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Interview with a Toy Group Judge Cathy Gish

Cathy Gish


Interview with a Toy Group Judge Cathy Gish


Where do I live? How many years in dogs? How many years as a judge?

Cathy Gish: I live in Henderson, Kentucky. I got my first show dog in 1969. He was an Afghan Hound. I started judging in 2005.

What is my original breed? What is/was my kennel name?

Cathy Gish: My original breed is the Cavalier King Charles Spaniel, under the affix of Flying Colors.

Can I list a few of the notable dogs I’ve bred? Any performance or parent club titles?

Cathy Gish: Ch. Flying Colors Maxima is a notable dog, but really there are so many special notable dogs over all the years. I am the first person to finish all four colors in AKC and the first and only person to breed champions in all four colors, in the original parent club. No performance titles, but many Best in Show wins at the old club.

What are some of the qualities I most admire in the Toy Breeds?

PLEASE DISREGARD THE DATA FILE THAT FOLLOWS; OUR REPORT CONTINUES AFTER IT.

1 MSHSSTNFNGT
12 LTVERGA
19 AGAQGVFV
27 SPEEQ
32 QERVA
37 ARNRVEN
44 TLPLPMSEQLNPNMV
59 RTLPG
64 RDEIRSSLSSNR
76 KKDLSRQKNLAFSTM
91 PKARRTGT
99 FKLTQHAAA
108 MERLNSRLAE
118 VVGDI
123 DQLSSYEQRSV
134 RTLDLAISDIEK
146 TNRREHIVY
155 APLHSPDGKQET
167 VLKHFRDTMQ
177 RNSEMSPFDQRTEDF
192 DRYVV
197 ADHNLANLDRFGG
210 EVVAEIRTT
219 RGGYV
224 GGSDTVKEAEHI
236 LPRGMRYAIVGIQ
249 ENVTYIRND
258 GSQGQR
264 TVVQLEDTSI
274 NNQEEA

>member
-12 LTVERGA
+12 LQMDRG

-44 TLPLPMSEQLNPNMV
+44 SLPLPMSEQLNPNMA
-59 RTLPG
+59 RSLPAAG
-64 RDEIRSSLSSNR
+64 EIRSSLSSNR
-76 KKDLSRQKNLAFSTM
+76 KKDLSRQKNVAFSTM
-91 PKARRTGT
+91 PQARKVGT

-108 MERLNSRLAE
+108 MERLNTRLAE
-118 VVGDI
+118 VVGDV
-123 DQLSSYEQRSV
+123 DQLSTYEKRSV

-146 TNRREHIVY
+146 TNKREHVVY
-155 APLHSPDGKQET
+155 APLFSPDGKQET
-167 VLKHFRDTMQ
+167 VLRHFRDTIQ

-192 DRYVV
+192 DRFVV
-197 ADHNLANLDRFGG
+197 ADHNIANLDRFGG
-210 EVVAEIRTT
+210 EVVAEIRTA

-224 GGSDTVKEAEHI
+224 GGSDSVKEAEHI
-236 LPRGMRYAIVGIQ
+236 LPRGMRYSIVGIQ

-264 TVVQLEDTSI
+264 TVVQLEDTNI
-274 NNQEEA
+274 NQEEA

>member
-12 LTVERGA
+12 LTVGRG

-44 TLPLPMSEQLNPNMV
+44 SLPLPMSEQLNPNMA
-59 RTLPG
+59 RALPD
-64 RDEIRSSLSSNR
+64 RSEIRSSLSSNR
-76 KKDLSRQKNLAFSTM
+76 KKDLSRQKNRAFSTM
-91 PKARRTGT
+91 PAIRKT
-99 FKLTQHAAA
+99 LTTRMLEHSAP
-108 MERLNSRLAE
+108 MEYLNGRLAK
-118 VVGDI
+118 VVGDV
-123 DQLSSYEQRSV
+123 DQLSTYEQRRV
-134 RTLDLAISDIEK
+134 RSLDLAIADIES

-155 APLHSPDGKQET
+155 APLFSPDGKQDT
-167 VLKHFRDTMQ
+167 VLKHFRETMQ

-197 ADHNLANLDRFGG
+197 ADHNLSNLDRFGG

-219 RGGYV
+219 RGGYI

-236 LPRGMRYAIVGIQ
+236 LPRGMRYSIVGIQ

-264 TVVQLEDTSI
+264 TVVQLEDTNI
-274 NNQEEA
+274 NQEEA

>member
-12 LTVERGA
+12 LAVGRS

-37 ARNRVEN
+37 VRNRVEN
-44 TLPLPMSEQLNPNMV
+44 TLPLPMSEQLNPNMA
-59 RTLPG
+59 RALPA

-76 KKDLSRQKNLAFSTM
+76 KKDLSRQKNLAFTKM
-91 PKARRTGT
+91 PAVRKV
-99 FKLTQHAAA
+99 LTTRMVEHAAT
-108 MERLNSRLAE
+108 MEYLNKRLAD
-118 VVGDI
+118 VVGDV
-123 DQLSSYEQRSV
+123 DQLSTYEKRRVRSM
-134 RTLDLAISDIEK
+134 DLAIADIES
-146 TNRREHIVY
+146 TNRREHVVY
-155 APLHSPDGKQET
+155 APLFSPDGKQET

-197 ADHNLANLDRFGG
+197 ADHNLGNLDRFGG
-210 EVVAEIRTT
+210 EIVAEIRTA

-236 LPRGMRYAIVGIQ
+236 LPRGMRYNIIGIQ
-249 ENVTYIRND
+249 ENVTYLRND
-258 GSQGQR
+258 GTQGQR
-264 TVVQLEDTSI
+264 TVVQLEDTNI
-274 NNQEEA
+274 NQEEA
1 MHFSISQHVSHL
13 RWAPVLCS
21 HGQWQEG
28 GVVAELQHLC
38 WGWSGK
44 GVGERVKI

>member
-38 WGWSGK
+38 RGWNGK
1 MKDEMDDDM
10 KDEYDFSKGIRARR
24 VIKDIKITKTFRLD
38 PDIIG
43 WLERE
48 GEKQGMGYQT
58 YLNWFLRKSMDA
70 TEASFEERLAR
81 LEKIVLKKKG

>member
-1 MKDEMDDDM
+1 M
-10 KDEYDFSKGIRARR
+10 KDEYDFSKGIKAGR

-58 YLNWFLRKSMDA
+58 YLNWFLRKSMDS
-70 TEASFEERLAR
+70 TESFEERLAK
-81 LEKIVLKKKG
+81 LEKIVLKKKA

Cathy Gish: The qualities that I most admire are size and cuteness.

Have I judged any Toy Breed Specialties?

Cathy Gish: I have judged specialties in Cavaliers, Poms, and Chihuahuas.

Can I offer any advice to exhibitors regarding the presentation of these “table” breeds?

Cathy Gish: Train your dogs to free-stack so that you don’t have to get on your knees.

Some longtime exhibitors have “downsized” to Toys. In my opinion, has this had an impact on quality?

Cathy Gish: I’m not sure about large dog breeders in Toys now, but I do see a lot of changes in the Cavaliers—and it is not for the better. They are not supposed to have a huge, heavy coat. And the heads are so extreme now, with domed heads and low set ears. Ear-set is supposed to be high to make the slightly domed head appear flat. Ears are to fan forward and frame the face.

In my opinion, how do today’s exhibits compare with the Toy Dogs of the past?

Cathy Gish: I think breeders have worked on structure and movement, and these have improved, but it can be different from coast to coast.

Why do I think Toy Dogs can become outstanding Show Dogs?

Cathy Gish: With proper breed type, structure, movement, and attitude, any dog can be an outstanding show dog. It’s hard to get it all right.

If I could share my life with only one Toy Breed, which would it be and why?

Cathy Gish: I love the Cavalier. They are so laidback and are not yappy. I have also shown and bred Chinese Cresteds and they are very affectionate and funny dogs. They have the ability to make their handler look absolutely stupid by not doing what they should do. Sometimes, they absolutely have a mind of their own and are very stubborn.